The Unprecedented Times reporter Wh*re-hey Espinoza can be reached at firstname.lastname@example.org or on Twitter @jorgespinoza14.
Late last night, Richard “Throat Goat” Cox, member of Grammar Apple Uff-da, was pronounced dead by paramedics in the bathroom of his fraternity house. The cause of death was determined to be asphyxiation after Cox choked on a toothbrush in a gag reflex competition.
Fellow competitors said the competition started out friendly until Cox began boasting about the length of his throat.
“We called him the ‘Throat Goat’ because he was the best at chugging beer,” said Nick “Hefty” Johnson, Cox’s fraternity brother. “He may have been 6-foot-4(-inches), but his throat was 6-foot-6(-inches).”
Johnson said the person who gagged the least would get an exclusive opportunity to star in an upcoming documentary directed by Fraternity Chi, a popular movie documenting the lives of young men in fraternities. Johnson said the studio’s upcoming movie was looking for fraternity brothers to talk about the ways they have dismantled toxic masculinity within their organizations.
“As brothers, we felt comfortable enough in our masculinity to push our gag reflexes to their limits,” Johnson said. “This was just one example of how close we are as brothers.”
Dr. Austin While, a physician at the Colorado State University Health Network, said this was a poor attempt at dismantling toxic masculinity.
“Everyone should be gagging on their toothbrush if they are using it incorrectly,” While said. “All people gag on hard plastic tools that aren’t supposed to be shoved down one’s throat.”
According to While, our gag reflexes are meant to keep us from choking on foreign objects that can potentially hurt us and prevent us from swallowing objects that our bodies can’t digest. Without it, While said, we could end up dead.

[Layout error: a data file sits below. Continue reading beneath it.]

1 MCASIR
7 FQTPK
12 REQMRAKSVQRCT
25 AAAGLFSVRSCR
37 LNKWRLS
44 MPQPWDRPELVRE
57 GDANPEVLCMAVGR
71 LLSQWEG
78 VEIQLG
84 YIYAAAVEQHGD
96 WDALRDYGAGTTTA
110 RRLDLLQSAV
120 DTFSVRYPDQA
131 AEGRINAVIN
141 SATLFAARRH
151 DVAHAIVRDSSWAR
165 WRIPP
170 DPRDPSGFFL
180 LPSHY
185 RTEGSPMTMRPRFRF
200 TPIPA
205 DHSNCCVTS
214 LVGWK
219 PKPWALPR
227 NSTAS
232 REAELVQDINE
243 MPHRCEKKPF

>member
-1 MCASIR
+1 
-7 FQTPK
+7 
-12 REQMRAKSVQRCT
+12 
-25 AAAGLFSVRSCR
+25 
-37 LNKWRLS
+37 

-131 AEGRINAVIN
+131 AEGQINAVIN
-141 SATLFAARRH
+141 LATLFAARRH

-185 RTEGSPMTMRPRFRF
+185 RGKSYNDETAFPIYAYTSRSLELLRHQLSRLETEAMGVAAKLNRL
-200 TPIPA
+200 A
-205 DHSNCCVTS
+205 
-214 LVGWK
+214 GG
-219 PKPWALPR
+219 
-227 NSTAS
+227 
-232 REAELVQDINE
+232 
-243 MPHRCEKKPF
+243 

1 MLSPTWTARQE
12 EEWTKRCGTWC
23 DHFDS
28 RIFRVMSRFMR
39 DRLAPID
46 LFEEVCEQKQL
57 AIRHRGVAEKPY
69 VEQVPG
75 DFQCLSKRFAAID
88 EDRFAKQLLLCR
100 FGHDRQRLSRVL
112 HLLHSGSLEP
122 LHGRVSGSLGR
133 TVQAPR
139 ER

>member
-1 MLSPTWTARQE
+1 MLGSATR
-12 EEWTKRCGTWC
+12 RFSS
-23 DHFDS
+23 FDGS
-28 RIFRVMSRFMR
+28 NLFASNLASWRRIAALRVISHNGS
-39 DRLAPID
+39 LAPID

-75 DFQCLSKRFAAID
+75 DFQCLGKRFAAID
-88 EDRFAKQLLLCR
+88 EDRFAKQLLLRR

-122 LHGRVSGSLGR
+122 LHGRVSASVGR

In terms of dismantling toxic masculinity, Diego Sands, a member of the Pride Resource Center, said it takes more work than shoving a toothbrush down your throat to unlearn toxic habits.
Sands said it’s common for cisgender, heterosexual men to measure their masculinity against what they perceive as “gay.” This is why many cis-het men believe having a gag reflex further confirms their heterosexual identity.
“In conversations about sexuality, cis-het men have told me that they accept their gay peers,” Sands said. “However, they could never be gay, citing something arbitrary like having a gag reflex.”
According to Sands, a self-proclaimed queer person with a gag reflex, they wish cis-het men would stop equating nonsexual acts with queerness or masculinity.
“Doing so only promotes the idea that queer people are inherently sexually deviant and limits sex to the constraints of penis-vagina sex,” Sands said.
Sands said thinking through the ways toxic masculinity affects women and queer people is a much more useful way of dismantling toxic masculinity.
Johnson said it will take time for him and his fraternity brothers to deal with Cox’s death. In honor of Cox’s memory, Johnson said the organization will be hosting a beer-chugging competition within the fraternity, after which the winner will carry on the name “Throat Goat.”
“I’m so grateful to have been able to witness the things that ‘Throat Goat’ could do with his throat,” Johnson said. “His name will not die in vain.”
Editor’s Note: This is a satire for April Fools’ Day. Real names and the events surrounding them may be used in fictitious/semi-fictitious ways. Those who do not read the editor’s notes are subject to being offended.